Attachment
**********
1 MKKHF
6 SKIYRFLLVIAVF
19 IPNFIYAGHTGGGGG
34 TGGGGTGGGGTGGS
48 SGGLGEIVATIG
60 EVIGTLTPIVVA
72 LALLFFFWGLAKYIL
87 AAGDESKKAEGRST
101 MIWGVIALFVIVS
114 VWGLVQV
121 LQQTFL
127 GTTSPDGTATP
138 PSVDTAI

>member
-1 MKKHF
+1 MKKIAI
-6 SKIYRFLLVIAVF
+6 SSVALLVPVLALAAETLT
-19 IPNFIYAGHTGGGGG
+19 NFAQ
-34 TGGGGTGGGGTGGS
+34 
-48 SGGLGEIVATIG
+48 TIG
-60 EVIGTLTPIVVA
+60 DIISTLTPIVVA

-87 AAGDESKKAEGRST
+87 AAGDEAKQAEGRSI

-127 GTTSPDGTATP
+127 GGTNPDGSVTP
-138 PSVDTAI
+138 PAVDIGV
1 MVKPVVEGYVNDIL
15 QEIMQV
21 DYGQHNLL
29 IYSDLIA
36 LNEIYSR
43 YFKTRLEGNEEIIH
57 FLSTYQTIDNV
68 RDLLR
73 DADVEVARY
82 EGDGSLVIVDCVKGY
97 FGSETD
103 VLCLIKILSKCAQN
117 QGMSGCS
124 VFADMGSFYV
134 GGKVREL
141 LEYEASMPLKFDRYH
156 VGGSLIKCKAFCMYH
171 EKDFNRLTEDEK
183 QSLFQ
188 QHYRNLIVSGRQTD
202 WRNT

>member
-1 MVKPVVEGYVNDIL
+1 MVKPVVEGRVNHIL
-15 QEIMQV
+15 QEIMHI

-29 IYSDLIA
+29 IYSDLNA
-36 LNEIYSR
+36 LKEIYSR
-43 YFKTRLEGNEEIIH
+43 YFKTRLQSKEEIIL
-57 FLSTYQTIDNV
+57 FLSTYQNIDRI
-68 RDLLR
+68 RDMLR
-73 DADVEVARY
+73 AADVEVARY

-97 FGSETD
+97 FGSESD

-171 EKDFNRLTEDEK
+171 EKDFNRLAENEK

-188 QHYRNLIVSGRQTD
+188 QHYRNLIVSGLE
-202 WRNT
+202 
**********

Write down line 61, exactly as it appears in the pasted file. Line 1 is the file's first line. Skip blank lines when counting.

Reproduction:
-36 LNEIYSR